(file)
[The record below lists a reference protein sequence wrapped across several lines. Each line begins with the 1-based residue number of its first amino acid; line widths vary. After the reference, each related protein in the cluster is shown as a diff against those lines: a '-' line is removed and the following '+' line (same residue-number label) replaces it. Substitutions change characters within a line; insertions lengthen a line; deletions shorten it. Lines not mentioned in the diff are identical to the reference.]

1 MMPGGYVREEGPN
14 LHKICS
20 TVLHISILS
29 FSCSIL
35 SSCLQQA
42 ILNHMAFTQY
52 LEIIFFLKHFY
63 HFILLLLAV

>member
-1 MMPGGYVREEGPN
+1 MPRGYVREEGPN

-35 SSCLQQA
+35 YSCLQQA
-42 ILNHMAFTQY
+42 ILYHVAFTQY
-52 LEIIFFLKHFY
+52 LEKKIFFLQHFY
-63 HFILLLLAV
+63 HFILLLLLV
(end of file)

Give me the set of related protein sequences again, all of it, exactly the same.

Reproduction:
[The record below lists a reference protein sequence wrapped across several lines. Each line begins with the 1-based residue number of its first amino acid; line widths vary. After the reference, each related protein in the cluster is shown as a diff against those lines: a '-' line is removed and the following '+' line (same residue-number label) replaces it. Substitutions change characters within a line; insertions lengthen a line; deletions shorten it. Lines not mentioned in the diff are identical to the reference.]

1 MMPGGYVREEGPN
14 LHKICS
20 TVLHISILS
29 FSCSIL
35 SSCLQQA
42 ILNHMAFTQY
52 LEIIFFLKHFY
63 HFILLLLAV

>member
-1 MMPGGYVREEGPN
+1 MPRGYVREEGPN

-35 SSCLQQA
+35 YSCLQQA
-42 ILNHMAFTQY
+42 ILYHVAFTQY
-52 LEIIFFLKHFY
+52 LEKKIFFLQHFY
-63 HFILLLLAV
+63 HFILLLLLV